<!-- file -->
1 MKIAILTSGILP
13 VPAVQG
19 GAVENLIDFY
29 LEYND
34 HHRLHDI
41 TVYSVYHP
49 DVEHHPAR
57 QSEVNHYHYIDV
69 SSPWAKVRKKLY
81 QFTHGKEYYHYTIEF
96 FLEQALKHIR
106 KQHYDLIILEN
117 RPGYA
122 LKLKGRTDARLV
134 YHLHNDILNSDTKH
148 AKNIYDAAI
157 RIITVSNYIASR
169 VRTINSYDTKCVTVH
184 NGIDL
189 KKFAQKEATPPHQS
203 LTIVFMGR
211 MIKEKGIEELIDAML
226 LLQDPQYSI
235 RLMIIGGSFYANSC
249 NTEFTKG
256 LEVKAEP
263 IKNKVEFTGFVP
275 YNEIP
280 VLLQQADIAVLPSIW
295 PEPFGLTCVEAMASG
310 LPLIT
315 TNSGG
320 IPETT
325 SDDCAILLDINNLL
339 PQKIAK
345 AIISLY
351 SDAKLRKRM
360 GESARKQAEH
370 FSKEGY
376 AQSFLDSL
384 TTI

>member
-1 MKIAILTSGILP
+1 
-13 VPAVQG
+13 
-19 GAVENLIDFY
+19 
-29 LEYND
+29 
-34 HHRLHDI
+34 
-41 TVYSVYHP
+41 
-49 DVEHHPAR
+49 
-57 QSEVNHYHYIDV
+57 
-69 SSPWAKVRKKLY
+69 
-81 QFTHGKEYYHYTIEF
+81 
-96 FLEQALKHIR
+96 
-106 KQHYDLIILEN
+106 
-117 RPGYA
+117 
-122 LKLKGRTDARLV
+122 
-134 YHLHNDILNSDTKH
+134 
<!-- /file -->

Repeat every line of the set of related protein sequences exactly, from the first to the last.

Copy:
1 MKIAILTSGILP
13 VPAVQG
19 GAVENLIDFY
29 LEYND
34 HHRLHDI
41 TVYSVYHP
49 DVEHHPAR
57 QSEVNHYHYIDV
69 SSPWAKVRKKLY
81 QFTHGKEYYHYTIEF
96 FLEQALKHIR
106 KQHYDLIILEN
117 RPGYA
122 LKLKGRTDARLV
134 YHLHNDILNSDTKH
148 AKNIYDAAI
157 RIITVSNYIASR
169 VRTINSYDTKCVTVH
184 NGIDL
189 KKFAQKEATPPHQS
203 LTIVFMGR
211 MIKEKGIEELIDAML
226 LLQDPQYSI
235 RLMIIGGSFYANSC
249 NTEFTKG
256 LEVKAEP
263 IKNKVEFTGFVP
275 YNEIP
280 VLLQQADIAVLPSIW
295 PEPFGLTCVEAMASG
310 LPLIT
315 TNSGG
320 IPETT
325 SDDCAILLDINNLL
339 PQKIAK
345 AIISLY
351 SDAKLRKRM
360 GESARKQAEH
370 FSKEGY
376 AQSFLDSL
384 TTI

>member
-1 MKIAILTSGILP
+1 
-13 VPAVQG
+13 
-19 GAVENLIDFY
+19 
-29 LEYND
+29 
-34 HHRLHDI
+34 
-41 TVYSVYHP
+41 
-49 DVEHHPAR
+49 
-57 QSEVNHYHYIDV
+57 
-69 SSPWAKVRKKLY
+69 
-81 QFTHGKEYYHYTIEF
+81 
-96 FLEQALKHIR
+96 
-106 KQHYDLIILEN
+106 
-117 RPGYA
+117 
-122 LKLKGRTDARLV
+122 
-134 YHLHNDILNSDTKH
+134 